First Maryland Bancorp may not retain as much independence as officials of the Baltimore-based bank holding company suggested it would if Allied Irish Banks Ltd. succeeds in acquiring a majority of its stock.
An examination of a stock purchase agreement, which the two companies filed at the Securities and Exchange Commission, indicates that AIB will have a major say--if not veto power--in important policy decisions at First Maryland for at least 10 years after the pact becomes effective.
First Maryland announced last month that it had reached an agreement with Ireland's biggest banking company, paving the way for AIB to acquire a majority interest in First Maryland and its principal subsidiary, First National Bank of Maryland.
Assuming approval is granted, AIB would acquire about 43 percent of First Maryland this year and increase its interest to as much as 60 percent during the succeeding four years.
AIB's investment is to be made through a combination of purchases from existing stockholders and through new stock to be issued by First Maryland. AIB plans to make a tender offer for 1.8 million shares at $35 each.
First Maryland officials, describing the relationship with AIB as a "good fit" in explaining the deal last month, hastened to emphasize that Maryland's second largest bank holding company would retain its independence.
"We retain our independence," a First Maryland official noted. "We retain our name; we retain our management."
Indeed, First Maryland would develop plans for continued growth in the region, an AIB official added. That would be in line with AIB's desire, he explained, to continue present management at First Maryland.
But it remains to be seen just how much control First Maryland's management will have. And although First Maryland's announcement contained assurances that several executives would receive employment agreements, no specifics were disclosed.
While certain provisions of the agreement stipulate that key executives of First Maryland and its principal subsidiary will have employment contracts, they aren't altogether clear about the composition of management beyond the first eight years of AIB's control.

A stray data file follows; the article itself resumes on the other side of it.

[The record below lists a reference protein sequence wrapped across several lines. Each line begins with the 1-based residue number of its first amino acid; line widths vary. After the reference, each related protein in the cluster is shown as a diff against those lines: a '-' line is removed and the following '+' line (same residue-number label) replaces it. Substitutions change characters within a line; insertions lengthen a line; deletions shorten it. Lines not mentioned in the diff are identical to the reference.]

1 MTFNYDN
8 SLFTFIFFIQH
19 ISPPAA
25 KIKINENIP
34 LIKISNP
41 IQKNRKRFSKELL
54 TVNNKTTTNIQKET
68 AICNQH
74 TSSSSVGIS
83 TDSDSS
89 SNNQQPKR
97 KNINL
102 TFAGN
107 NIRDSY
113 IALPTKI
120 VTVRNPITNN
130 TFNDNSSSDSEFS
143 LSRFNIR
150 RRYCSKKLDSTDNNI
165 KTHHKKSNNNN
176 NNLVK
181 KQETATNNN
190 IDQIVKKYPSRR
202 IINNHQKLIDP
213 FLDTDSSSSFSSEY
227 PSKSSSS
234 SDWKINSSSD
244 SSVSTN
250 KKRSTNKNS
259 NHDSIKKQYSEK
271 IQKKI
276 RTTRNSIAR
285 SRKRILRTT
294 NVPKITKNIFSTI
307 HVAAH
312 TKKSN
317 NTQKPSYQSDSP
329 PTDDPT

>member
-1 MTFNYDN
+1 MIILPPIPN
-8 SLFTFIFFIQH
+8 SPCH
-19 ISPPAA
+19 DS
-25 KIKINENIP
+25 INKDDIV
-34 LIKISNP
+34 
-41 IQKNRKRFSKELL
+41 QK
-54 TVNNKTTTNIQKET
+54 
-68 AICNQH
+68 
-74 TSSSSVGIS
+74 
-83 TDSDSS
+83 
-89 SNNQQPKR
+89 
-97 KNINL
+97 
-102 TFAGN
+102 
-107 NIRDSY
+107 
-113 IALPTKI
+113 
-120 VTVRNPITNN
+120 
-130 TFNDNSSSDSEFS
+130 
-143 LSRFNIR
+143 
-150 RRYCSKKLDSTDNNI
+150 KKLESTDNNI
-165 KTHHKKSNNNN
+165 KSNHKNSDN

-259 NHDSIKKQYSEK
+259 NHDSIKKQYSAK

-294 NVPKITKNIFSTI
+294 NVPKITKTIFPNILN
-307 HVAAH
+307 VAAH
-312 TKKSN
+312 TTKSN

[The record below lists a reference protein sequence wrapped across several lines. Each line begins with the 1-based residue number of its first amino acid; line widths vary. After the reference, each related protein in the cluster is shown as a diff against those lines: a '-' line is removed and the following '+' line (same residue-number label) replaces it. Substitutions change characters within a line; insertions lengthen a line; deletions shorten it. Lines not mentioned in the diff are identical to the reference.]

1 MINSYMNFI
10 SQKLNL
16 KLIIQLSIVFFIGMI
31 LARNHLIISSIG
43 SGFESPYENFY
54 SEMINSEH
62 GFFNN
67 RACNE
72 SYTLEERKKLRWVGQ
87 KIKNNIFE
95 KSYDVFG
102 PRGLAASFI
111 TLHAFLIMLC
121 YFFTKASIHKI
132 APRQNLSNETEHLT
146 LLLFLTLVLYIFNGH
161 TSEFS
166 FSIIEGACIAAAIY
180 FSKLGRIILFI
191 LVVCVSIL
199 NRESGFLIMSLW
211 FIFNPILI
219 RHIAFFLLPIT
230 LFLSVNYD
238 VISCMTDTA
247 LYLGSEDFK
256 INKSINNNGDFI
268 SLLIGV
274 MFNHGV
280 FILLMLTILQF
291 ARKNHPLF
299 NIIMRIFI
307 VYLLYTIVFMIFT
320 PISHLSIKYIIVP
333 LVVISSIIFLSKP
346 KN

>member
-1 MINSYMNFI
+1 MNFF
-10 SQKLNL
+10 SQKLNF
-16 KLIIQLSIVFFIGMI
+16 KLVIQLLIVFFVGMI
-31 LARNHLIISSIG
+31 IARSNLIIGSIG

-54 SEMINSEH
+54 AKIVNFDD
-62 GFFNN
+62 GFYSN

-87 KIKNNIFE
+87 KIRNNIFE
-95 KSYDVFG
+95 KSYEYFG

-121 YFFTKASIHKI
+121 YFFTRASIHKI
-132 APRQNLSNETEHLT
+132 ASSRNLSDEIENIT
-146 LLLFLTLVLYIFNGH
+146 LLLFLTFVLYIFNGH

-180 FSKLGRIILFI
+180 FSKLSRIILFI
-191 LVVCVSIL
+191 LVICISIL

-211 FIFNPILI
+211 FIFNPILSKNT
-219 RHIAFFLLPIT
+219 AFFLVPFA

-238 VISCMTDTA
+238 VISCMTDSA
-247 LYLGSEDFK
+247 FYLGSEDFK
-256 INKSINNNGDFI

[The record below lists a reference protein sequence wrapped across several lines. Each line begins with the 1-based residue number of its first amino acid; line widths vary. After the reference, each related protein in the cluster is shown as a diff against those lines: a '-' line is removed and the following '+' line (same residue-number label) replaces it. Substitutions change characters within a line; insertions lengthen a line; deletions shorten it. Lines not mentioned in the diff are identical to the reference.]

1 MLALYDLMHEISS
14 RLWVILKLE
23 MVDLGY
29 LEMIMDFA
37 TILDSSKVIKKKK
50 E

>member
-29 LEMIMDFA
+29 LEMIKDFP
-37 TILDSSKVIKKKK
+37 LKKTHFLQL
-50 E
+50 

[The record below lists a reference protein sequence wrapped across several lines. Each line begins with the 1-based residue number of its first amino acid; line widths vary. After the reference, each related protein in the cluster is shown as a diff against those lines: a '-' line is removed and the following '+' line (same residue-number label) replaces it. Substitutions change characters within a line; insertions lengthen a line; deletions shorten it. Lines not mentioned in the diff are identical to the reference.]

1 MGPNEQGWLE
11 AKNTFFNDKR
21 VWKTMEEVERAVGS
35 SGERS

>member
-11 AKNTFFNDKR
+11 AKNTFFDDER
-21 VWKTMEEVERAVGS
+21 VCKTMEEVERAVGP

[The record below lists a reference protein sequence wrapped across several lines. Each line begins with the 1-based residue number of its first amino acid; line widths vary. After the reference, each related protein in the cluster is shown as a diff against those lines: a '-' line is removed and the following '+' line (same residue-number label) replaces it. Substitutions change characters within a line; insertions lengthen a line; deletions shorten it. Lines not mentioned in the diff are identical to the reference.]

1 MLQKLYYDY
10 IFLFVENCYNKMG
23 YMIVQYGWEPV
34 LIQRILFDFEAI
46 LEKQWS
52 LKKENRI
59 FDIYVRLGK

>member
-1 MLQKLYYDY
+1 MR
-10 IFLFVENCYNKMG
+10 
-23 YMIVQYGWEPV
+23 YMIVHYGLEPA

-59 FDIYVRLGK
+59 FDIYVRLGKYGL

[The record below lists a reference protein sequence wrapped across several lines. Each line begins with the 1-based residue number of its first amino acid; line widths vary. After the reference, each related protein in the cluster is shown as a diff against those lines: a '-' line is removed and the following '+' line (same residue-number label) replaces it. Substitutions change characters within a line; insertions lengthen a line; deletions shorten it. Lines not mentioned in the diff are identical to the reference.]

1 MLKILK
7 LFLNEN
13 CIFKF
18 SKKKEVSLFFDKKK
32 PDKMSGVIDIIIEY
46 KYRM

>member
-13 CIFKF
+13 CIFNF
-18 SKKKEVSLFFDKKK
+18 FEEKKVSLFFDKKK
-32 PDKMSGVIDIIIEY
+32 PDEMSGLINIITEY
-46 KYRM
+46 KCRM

In a section devoted to management, the agreement calls for the retention of First Maryland Chairman J. Owen Cole and President Charles W. Cole Jr. at their current salaries, with normal increases for eight years. Four other key executives would be retained under employment contracts for five years.
Although AIB has expressed its desire to maintain First Maryland's management, future appointments to the position of chief executive of First Maryland and First National Bank of Maryland "shall require the prior written approval of AIB," the agreement states. AIB's approval won't be "unreasonably withheld," however, the agreement continues.
Nonetheless, the agreement contains no reference to job guarantees beyond the terms specified for any of First Maryland's executives.
Elsewhere in the document, the parties have agreed to a provision calling for First Maryland to accept some AIB employes, "at least one of whom may be a senior officer directly responsible to the chief executive officer of FMB and who shall be involved in all major activities of FMB." That provision covers the 10 years following the effective date of the agreement.
In announcing the agreement, First Maryland acknowledged that it will have a representative on AIB's board and that four persons from AIB would serve on First Maryland's board.
The agreement itself states, however, that persons designated by AIB may be appointed to the boards of First Maryland's banks and other subsidiaries.
AIB would also have the right to request that First Maryland appoint at least one of AIB's director-nominees to committees of First Maryland subsidiary boards.
Moreover, while there are no plans to exercise the right, AIB could designate nominees to serve on First Maryland's board in direct proportion to AIB's stock holdings.
Conceivably, AIB could eventually control First Maryland's board if its holdings reach 60 percent in the Baltimore banking firm.